You did mentioned SSIS,SSRS,SSAS will helps you better when you working with integration,reporting and admin services,as i believe these BI tools are must now a days for any DBA.

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SSRS & SSAS are specializations that might not come into play in some shops, so spending time on them really needs to be a judgement call. If I had to pick, I'd spend more time on SSRS than the other. Other than that, good advice.
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Thanks Ven. SSRS,SSAS are way down on my list, but we need a little bit of SSIS to move around data in the office. BTW R u suggesting I go ahead and study TSQL in depth without having a deep knowledge of at least one programming language? If it is possible to master TSQL first i will prefer to do that too. Also I know better understanding of indexes can take me a long way and I am working on my tuning skills but after i analyze queries it always comes down good programming skills(which currently I dont have).
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Good,put strong efforts over T-SQL..coz u really comes to know how importent it is.It simply costs nothing as learning SQL programming diffrent from C#,VB etc.At intial stage you may go through simple examples and then taste complexity.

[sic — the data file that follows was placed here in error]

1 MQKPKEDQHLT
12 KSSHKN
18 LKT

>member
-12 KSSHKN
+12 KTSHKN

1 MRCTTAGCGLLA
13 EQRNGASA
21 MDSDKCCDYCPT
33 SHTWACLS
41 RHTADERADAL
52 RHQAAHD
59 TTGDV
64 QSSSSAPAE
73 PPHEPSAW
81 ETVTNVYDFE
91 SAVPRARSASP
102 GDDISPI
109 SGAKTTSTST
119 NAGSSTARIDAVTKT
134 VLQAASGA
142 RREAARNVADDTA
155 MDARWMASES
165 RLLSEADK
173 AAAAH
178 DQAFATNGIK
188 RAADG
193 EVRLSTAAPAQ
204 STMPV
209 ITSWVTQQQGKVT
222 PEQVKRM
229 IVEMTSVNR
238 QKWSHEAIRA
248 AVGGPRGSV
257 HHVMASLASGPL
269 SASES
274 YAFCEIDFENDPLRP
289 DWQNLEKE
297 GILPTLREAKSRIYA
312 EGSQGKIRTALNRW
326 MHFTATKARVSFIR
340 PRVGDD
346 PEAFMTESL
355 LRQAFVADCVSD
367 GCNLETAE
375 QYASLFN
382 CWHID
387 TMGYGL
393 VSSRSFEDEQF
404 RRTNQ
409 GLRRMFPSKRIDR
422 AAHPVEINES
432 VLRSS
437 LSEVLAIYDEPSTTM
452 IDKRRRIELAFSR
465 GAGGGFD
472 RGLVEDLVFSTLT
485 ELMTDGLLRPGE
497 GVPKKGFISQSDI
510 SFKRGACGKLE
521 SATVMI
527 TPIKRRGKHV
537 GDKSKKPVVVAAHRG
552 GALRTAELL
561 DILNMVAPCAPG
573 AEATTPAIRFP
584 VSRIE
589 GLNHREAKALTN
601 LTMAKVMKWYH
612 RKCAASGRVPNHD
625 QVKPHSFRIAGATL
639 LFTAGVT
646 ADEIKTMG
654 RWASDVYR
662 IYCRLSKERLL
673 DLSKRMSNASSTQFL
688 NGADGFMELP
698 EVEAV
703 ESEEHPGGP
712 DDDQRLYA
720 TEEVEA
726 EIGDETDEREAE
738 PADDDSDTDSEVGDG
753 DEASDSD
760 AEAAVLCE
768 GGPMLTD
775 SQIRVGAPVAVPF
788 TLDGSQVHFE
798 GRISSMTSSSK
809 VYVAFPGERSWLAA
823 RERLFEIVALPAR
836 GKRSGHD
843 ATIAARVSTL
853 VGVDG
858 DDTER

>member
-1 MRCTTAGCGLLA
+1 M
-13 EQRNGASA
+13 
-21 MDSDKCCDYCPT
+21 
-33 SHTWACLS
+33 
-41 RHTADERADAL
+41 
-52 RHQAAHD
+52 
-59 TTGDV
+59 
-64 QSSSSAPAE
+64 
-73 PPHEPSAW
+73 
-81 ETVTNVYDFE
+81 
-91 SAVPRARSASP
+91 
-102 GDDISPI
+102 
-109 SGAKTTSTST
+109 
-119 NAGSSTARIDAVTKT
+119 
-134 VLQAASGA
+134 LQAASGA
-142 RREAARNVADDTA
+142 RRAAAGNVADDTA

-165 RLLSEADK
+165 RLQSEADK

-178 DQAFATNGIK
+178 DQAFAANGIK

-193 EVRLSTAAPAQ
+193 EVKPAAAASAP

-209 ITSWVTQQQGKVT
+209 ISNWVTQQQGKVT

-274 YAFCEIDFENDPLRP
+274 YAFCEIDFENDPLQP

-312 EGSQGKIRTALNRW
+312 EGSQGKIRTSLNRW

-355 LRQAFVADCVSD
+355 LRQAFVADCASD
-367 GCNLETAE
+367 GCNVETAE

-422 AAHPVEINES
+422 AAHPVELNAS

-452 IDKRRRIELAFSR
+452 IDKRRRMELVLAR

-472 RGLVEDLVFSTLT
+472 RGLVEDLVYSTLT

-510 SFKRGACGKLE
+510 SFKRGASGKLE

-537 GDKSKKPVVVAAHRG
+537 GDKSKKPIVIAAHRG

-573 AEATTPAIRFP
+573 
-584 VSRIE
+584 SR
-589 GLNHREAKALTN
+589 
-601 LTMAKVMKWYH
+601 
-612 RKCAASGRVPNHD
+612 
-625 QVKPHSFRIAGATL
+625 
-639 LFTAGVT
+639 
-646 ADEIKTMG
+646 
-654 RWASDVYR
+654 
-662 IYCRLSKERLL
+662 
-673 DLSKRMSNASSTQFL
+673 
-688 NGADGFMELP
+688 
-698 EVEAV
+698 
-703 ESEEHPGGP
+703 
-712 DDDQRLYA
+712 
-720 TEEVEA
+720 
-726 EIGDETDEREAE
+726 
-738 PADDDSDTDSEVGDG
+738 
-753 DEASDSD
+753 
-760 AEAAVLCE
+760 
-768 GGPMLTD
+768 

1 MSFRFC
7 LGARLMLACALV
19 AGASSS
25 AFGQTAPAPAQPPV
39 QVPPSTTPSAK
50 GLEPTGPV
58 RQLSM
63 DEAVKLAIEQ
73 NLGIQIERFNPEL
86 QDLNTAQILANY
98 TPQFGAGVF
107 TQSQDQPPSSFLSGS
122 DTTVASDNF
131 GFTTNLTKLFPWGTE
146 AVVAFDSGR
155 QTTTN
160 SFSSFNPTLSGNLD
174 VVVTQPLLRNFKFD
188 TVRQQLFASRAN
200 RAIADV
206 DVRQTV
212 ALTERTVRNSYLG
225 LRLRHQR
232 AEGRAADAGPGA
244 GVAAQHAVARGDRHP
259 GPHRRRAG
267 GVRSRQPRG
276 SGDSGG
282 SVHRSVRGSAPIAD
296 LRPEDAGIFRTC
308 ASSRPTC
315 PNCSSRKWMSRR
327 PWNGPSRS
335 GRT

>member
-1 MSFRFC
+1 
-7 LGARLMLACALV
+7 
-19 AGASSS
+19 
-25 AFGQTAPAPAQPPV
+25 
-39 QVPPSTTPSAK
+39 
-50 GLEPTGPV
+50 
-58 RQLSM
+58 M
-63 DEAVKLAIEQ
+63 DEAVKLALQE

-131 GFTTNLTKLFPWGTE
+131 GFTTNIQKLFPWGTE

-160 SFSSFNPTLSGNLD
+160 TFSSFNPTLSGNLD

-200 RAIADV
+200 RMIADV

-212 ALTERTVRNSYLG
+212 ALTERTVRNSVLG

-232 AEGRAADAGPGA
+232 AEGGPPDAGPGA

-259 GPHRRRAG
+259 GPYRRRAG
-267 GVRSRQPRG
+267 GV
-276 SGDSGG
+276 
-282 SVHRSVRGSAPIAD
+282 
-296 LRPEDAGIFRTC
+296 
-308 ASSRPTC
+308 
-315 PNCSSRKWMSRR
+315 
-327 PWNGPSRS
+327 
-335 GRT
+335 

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I am with Grant. SSRS and SSAS are good skills for any DBA to have, BUT many shops don't use them at all and many others have specialists that focus just on those and don't need the production DBA to worry about it. They are worth learning, but I would put them very low on the list.
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@Tim, @Grant: How about SSIS? How much of SSIS knowledge do u think is necessary for DBA's?
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Grant Fritchey avatar image
Grant Fritchey answered

I'll toss a few comments into this one:

  1. Get Paranoid. You're first goal as a production DBA is to protect the company information contained within that database server. You need to back it up, check it for consistency, performance maintenance, secure it... All the while, racing ahead of some type of corruption or user error, or bad program, or what have you. You need to protect that data, so some paranoia will be good.